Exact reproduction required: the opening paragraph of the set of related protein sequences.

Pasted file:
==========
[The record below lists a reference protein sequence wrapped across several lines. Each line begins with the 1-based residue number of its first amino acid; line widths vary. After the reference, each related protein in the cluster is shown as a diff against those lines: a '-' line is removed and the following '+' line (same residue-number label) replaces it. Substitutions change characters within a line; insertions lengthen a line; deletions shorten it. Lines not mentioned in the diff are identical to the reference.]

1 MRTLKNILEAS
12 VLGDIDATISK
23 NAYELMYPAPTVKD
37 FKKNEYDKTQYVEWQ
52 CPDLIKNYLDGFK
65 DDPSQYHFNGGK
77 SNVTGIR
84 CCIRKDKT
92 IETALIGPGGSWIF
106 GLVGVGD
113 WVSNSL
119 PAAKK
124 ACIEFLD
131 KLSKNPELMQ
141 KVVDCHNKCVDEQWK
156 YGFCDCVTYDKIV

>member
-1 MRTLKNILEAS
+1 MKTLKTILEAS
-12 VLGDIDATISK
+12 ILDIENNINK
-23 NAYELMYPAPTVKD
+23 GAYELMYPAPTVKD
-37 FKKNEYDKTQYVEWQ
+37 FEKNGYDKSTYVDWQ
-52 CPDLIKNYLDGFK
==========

[The record below lists a reference protein sequence wrapped across several lines. Each line begins with the 1-based residue number of its first amino acid; line widths vary. After the reference, each related protein in the cluster is shown as a diff against those lines: a '-' line is removed and the following '+' line (same residue-number label) replaces it. Substitutions change characters within a line; insertions lengthen a line; deletions shorten it. Lines not mentioned in the diff are identical to the reference.]